to this city.
The contract for forage for tho use of the depart,
ment for the quarter ending with tho present year
was awarded by the Board to John Moonan, his bid
being SIO,BOO.
Chief McGill, Third Battalion, is again on deck,
hale and hearty, alter his trip with the Vets. Ho
looks tho personification of good nature, and bears
astrong resemblance to the late Police Inspoctor
Thorne.
The amount of monov to be spent for new build
ings, according to plans filed, amounts to $476 , 650,
for last week.
THE BUREAU OF INSPECTIONS OF BUILDINGS.
Tony Hart, the actor, had to secure a permit from
this bureau before he could put up a dog house in
his back yard, the law being very strict as to the
building of any frame structure within the limits
of this city, the same extending from the Battery to
138th street on the east, and 146th street on the
west.
It may not be generally known, but is neverthe
less a fact, that there can be no buildings erected
in this city until plans of the same have been filed
with this bureau, and been favorably passed upon
by it. Yet many people are ignorant of this fact, as
the bureau can testify.
Were it not so, the flimsiest kind of buildings
would go up, and neither life nor property be safe,
the case of Buddenseik and other dishonest builders
showing conclusively that the strictest vigilance is
often necessary, for the greed of some men for
wealth is almost beyond imagining. This bureau,
which we will now try to describe, was reorganized
under its present plan, on the 30th day of May, 1880,
and some idea can be formed of the magnitude of
the business ovor which it has control, irom the
fact that during the year 1886, plans for buildings
aggregating in cost $58,750,733 were filed and acted
upon. Over eleven hundred flats, over twelve hun
dred dwellings, aud over four hundred tenement
houses had to be examined and Inspected in the
interest of security, or in all over four thousand
structures in one year.
To superintend and examine into this vast
amount of business, beside doing many other duties
which devolve upon this bureau, there are required
and employed about fifty persons, and they are as
follows : A superintendent, deputy superintendent,
chief clerk, thirty-three district inspectors, an in
spector of iron, plan clerk and deputy, fire escape
clerk, violations clerk, unsafe building clerk, eleven
assistant clerks and four messengers.
Mr. D’Oench, under whose charge this bureau is,
was an architect before taking this position, and is
considered a good man in every way for the place.
There is no taint of any kind around this part of
the Department, and the strictest kind of conform
ity with the law is required in all cases, and there
is not the slightest chance ior the smallest evasions
of law. To this fact is the good management now
ruling attributed. There may have been a time
when politics had weight hero, but that time is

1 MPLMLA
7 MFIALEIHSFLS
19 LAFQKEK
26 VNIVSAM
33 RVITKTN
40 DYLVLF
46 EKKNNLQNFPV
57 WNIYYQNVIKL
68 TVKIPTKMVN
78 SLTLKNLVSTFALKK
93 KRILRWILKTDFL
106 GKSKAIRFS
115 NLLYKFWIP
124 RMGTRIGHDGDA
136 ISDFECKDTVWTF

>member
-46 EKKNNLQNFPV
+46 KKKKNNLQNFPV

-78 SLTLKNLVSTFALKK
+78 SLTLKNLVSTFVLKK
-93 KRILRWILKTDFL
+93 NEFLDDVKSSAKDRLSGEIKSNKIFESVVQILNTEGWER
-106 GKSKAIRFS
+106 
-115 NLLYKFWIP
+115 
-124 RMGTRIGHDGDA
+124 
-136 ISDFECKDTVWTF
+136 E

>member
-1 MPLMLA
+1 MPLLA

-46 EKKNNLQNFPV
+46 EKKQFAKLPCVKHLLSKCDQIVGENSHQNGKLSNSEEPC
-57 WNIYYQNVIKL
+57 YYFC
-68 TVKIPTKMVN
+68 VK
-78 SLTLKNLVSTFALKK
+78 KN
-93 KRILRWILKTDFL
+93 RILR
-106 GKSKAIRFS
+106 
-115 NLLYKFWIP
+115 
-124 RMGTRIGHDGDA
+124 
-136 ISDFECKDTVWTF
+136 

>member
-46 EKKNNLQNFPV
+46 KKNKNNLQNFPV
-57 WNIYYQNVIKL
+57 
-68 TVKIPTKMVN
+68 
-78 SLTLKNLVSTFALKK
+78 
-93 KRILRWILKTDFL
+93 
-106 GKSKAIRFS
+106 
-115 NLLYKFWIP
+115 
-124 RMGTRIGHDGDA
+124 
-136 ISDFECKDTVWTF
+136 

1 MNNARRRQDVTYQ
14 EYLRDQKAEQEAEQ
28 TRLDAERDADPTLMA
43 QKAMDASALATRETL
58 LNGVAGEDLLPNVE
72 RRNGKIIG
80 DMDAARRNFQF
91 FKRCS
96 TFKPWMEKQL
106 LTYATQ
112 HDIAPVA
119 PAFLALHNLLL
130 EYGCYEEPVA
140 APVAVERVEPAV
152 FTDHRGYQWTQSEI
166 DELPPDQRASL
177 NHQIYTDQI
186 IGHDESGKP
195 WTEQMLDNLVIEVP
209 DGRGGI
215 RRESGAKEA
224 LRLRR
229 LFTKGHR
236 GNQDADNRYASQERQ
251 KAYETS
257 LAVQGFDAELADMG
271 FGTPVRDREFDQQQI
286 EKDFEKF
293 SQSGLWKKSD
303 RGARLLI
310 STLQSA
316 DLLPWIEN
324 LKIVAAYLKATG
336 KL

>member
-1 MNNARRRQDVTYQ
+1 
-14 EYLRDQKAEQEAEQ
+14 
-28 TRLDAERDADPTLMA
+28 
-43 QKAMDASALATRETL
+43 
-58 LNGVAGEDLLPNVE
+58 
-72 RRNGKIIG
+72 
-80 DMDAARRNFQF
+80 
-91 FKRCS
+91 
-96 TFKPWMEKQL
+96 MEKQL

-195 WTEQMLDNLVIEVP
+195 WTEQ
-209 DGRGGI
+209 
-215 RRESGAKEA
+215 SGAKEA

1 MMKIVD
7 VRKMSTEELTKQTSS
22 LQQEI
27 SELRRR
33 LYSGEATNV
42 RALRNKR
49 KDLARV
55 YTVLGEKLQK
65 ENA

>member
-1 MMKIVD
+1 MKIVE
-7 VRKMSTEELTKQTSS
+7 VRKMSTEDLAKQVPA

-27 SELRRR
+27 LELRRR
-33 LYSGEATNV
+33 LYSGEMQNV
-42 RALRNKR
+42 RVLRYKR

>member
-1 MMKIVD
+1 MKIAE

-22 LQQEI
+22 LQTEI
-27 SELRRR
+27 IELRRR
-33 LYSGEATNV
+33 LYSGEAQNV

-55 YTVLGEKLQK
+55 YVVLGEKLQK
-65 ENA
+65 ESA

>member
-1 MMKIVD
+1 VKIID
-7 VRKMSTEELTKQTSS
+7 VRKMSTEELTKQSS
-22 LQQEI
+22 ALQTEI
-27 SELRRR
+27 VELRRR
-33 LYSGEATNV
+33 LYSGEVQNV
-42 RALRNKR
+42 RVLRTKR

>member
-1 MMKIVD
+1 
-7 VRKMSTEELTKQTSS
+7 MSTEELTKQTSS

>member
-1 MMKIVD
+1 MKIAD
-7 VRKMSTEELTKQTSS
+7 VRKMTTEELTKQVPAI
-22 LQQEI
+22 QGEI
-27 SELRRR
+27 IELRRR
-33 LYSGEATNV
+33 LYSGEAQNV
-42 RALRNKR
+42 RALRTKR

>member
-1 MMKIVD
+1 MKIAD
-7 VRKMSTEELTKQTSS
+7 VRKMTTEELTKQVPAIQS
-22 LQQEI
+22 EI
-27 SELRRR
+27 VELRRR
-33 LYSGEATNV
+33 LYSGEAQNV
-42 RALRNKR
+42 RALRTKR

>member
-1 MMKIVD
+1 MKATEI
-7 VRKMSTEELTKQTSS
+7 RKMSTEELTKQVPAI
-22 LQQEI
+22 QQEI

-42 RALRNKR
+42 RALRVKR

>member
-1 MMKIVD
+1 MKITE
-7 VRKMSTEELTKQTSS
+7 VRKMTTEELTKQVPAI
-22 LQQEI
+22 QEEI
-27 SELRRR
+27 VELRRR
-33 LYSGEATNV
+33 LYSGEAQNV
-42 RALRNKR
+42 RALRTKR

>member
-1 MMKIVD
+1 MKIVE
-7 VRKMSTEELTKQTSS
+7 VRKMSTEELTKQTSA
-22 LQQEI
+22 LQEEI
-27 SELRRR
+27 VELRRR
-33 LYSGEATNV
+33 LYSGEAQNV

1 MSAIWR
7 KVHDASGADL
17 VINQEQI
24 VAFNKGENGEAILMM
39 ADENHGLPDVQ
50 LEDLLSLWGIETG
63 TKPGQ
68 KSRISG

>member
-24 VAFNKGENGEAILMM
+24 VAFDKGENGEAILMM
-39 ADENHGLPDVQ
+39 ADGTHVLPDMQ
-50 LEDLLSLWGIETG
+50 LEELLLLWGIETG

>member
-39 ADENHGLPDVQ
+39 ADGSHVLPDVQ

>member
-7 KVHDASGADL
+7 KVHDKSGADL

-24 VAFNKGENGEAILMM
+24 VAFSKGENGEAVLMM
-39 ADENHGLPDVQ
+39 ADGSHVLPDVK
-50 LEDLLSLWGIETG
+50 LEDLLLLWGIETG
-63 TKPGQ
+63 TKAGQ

gone by, and is not of the slightest use now.
lhe deputy superintendent, Mr. C. C. Buck, is
an architect of over fifteen years’ experience, and is
considered an expert in his business —he of course
assists the superintendent. The chief clerk, Mr.
Shields, has charge of the clerical force of the
bureau, and Is a hard-working, competent, intelli
gent gentleman. He has been over fifteen years in
the bureau, and has won his way to his present
position by sheer merit.
The thirty-three District Inspectors have to travel
over their several districts from 9A. M. to 4P. M.
each day, rain or shine, inspect such buildings as
are in process of construction, report all violations
of law relative to buildings, and call the attention
of the Bureau to all buildings requiring fire escap s
and see that these are not so encumbered with
household stuff as to be useless if occasion requires
their use. Many people use the fire escapes for
sleeping places, keeping flowers, ice-boxes, etc.
This is contrary to law, and if the Inspector sees
such violations, he must report them, and the per
sons so doing are fined and then made to remove
the obstructions. The Inspector of Iron has to ex
amine all iron beams and girders and stamp them
officially before they can be used for building pur
poses. This requires an expert, and the present
Inspector is said to be of that class.
All plans for buildings are placed in the bands of
John J. Tindale, the plan clerk, and are carefully
examined by him and cannot be accepted until he
reports them to be correct. This is a very impor
tant position and is only filled by the most compe
tent men. Mr. Tindale has held this position for
over twenty years, a guarantee as to his fitness lor
Mio place.
The fire escape clerk, William H. Class, receives
all reports of violations of the law in regard to own
ers not erecting fire escapes, and sees to it that such
violations are promptly remedied; otherwise be in
stitutes legal proceedings which compel delinquents
to obey the law; if not, they are prosecuted and
fined.
When a District Inspector reports a building as
being unsafe, he files the papers with Mr. F. P. Dul
ley, the unsafe building clerk, and his duties are to
see that such buildings are at once properly shored
up or demolished before accident occurs and lives
lost; end there is not much grass grows under his
feet, either, when a report of this kind reaches his
desk. “A stitch in time saves nine” is his motto,
and it is a good one.
The complaint clerk, James Carroll, receives all
communications relating to complaints, a great
many of which are anonymous. Those are always
investigated, though when the name of the person
is signed to the complaint it is never divulged, and
good results by these methods are obtained.
When a builder files plans for a building, and
they are not approved, and he feels that he has con
formed strictly to the law in all parts, tho depart
ment cannot arbitrarily insist that the plans are not
correct, for it may err. In such a case as this the
builder can demand that the Board of Examiners
shall pass upon his plans. This is done, and the de